Prospecting Equipment 3

Ore cart on track divider



Manual Rocker or Cradle Box

Rocker for sale
Manual homemade rocker for sale at Annabell’s Attic
(as of 10/28/01).
Recirculating rocker
John Venus’s homemade manual recirculating rocker.


The rocker for sale at Annabell’s Attic is not an ad for this item, just a nice picture of a manual rocker. There are two legs on the bottom shaped like those on a rocking chair and a handle which sticks up near the hopper. The dirt and gravel is shoveled onto the screen and the handle is then used to rock the device while water is manually poured over the dirt. These are almost always homemade though there is at least one company selling a modern day version that can even be operated in recirculation mode. Faster than panning but slower than a sluice and since it uses very little water, it can be used where water is not plentiful enough for a dredge or sluice box.

John’s rocker is a good example of one which has a water recirculation system. He made his after seeing one in a museum and then added the water recirculating system. These are small and compact units which are simple and cheap to make. Even though it is not as fancy as other types of equipment, rockers perform very well.

They were used extensively by the old timers and worked well for the technology at that time. Modern dry washers and recirculating high bankers are faster and have pretty well replaced rockers. However rockers are easy and cheap to build, smaller to transport and have less maintenance problems which ensures that they will be around for a long time. Building plans for a rocker can be found in the References section.

Power Rockers

Club Machine

These operate on the same principal as a manual rocker but have a power drive to provide the motion, which may be a rocking or shaking motion. Tim’s Gold Extractor is an example of this type. In addition, this particular machine also has a hose attachment to provide water from an external source located above the machine and fed via hose using simple head pressure. This makes it much more efficient than the manual type. This machine belongs to the club and is usually used at the outings for the common dig.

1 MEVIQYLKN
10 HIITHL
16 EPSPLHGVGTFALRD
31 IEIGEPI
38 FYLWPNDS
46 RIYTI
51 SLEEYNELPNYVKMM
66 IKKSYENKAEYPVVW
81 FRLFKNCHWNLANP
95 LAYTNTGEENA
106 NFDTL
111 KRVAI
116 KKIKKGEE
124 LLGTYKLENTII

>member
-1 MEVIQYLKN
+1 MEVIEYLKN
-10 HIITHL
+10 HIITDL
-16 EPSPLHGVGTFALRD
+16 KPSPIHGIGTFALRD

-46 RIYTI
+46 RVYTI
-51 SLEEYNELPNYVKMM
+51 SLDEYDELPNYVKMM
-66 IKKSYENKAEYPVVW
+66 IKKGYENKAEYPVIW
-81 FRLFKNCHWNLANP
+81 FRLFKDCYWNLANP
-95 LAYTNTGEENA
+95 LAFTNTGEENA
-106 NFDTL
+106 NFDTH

High Bankers

John's high banker
John Payton’s recirculating high banker.
Recirculating sluice
Dorie and Jack Stephenson with their homemade recirculating sluice.
Rusty's high banker
Rusty with his high banker (water pumped from nearby stream).
Carter's high banker
Carter Thoenes running his recirculating high banker.
Large recirc
David Snow and others on his recirculating sluice.
Bill's high banker
Bill Seymour working the bank with his recirculating high banker.


These require a nearby source of water. A gas powered pump and a long hose conduct the water from a nearby source to a free standing sluice. As the name implies, these were originally made to work the higher banks of current streams as well as old stream channels. Once you get some distance from the water, it is much easier to conduct the water to a sluice than haul the material to the water. Not seen as much in this form since most of the year water is scarce in the desert. Rusty has a long hose running to a pump in a nearby stream which is flowing well at this time.

However, as can readily be seen in the above photos, there are several forms of recirculating high bankers (also called recirculating sluices) used in the desert by club members and most are home made. Not shown above is a Gold Buddy recirc also owned and used by Jack and Dorie which is a nice little manufactured unit. Many of these are considered mini high bankers due to their small size. Some retail units fold up and fit into the water retaining tub, making it very compact for storage and transportation. Recirculating high bankers are probably the most popular equipment among club members due to their ability to be used regardless of whether the soil is wet or dry, their low water needs and their small size and simplicity. The only mechanical part is usually a 12 vdc bilge pump for recirculating the water. John won his at one of the club’s equipment raffles. David’s recirc is a Goliath among those used by club members and is hauled by trailer.

Ore cart on track divider


Notes on graphics:

All clip art on this page created by Jamie Girard and donated to the Tucson Desert Gold Diggers. Copyright © 2002 by the Desert Gold Diggers.